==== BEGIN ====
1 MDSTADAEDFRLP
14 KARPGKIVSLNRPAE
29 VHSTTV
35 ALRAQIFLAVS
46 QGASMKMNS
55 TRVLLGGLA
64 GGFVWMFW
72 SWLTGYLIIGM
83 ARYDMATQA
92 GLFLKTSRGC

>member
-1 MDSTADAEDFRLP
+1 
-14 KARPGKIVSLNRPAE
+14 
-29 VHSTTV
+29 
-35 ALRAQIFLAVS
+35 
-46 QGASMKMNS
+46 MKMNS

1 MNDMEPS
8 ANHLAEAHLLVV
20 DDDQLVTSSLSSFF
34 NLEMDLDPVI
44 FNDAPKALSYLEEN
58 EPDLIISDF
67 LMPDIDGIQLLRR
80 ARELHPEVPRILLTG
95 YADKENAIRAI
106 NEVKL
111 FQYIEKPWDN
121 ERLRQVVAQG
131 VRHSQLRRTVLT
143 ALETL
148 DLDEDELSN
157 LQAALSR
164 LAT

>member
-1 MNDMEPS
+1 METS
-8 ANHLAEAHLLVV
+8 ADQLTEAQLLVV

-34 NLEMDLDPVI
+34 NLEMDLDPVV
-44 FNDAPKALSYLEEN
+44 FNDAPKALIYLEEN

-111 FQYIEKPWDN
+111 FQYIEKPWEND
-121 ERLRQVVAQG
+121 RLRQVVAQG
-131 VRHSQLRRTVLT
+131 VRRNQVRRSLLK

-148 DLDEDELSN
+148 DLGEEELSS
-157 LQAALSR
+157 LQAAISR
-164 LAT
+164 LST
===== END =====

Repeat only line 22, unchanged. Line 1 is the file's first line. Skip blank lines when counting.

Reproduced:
1 MNDMEPS